However, they weren’t so keen on the idea of getting recommendations based solely on age and/or gender. Several participants thought that this just wouldn’t work for them because they thought that their TV tastes didn’t match their age or gender profile; others thought that people didn’t like to be “pigeon-holed” in this way.
Tapping on a programme suggestion in N-Screen displays an overlay with a brief programme synopsis, and an explanation as to why it has been recommended – for example: “Recommended because you watched That’s Britain which also has Nick Knowles in it”. The idea here is to present the pathways through the Linked Data graph showing the connection that led to a recommendation being made. Several participants were particularly keen on the idea of being suggested programmes based on links between the people in them, such as actors or TV personalities, as long as those people are considered significant and interesting.
I like the idea of plotting actors through their career… I like it that you’ve gone for the actor – I want to see more of specific actors I like.
That’s a good idea if it’s a particular actor you follow…but if it was an actor in Eastenders I don’t know if that would really appeal to you because you’re watching Eastenders for Eastenders, and not necessarily the actor. But if it was Kelly Holmes and I’d like her as a character and I saw she was in Bargain Hunt, then I’d think let’s watch that.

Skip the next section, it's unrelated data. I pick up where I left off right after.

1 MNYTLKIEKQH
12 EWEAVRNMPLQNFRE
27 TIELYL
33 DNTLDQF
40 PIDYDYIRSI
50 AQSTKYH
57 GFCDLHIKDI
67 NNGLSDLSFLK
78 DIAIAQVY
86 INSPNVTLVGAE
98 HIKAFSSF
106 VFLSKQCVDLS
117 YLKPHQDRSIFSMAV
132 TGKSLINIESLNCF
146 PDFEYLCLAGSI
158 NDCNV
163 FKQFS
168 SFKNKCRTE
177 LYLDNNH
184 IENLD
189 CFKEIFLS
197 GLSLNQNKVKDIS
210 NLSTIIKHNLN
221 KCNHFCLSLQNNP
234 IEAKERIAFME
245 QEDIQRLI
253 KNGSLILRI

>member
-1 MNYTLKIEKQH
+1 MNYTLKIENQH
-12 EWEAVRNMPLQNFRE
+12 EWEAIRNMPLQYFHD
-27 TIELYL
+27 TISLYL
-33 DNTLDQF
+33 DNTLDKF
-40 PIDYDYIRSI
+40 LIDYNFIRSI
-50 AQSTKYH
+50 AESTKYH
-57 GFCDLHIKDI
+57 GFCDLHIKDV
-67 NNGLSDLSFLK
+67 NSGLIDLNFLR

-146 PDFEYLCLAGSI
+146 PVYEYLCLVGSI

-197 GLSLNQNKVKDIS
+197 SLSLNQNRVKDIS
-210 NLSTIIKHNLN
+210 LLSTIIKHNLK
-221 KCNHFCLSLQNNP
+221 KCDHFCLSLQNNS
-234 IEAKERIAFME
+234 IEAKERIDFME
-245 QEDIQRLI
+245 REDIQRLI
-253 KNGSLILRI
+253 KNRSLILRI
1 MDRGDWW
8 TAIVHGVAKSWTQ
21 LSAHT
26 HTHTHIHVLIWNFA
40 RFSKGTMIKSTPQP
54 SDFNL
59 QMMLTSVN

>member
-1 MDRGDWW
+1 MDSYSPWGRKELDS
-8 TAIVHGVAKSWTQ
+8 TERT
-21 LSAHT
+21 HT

I like Stephen Fry and I would be interested to see what he’s doing.
I like the idea that it’s also got Ian Hislop in it.
Someone’s in it who you like… A way of trying out something new that you might not know about – I like that.
However, in general, people didn’t seem to care as much about the explanation for a recommendation as we’d expected, based on research we’d read about the value of explanations for enhancing users’ trust in recommendation systems. It’s possible though that the explanations may have had more resonance with our participants if they’d be based on the individual’s real activities and data.
More like this